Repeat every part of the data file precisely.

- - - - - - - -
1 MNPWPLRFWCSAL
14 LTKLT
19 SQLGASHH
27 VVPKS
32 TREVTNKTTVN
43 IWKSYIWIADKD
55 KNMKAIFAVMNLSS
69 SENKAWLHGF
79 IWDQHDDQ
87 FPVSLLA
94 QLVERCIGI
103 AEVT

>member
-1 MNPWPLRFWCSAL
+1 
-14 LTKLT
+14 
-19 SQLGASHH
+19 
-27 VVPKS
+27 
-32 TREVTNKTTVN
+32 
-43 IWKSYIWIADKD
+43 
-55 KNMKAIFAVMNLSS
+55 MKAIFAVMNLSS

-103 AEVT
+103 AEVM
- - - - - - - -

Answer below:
1 MNPWPLRFWCSAL
14 LTKLT
19 SQLGASHH
27 VVPKS
32 TREVTNKTTVN
43 IWKSYIWIADKD
55 KNMKAIFAVMNLSS
69 SENKAWLHGF
79 IWDQHDDQ
87 FPVSLLA
94 QLVERCIGI
103 AEVT

>member
-1 MNPWPLRFWCSAL
+1 
-14 LTKLT
+14 
-19 SQLGASHH
+19 
-27 VVPKS
+27 
-32 TREVTNKTTVN
+32 
-43 IWKSYIWIADKD
+43 
-55 KNMKAIFAVMNLSS
+55 MKAIFAVMNLSS

-103 AEVT
+103 AEVM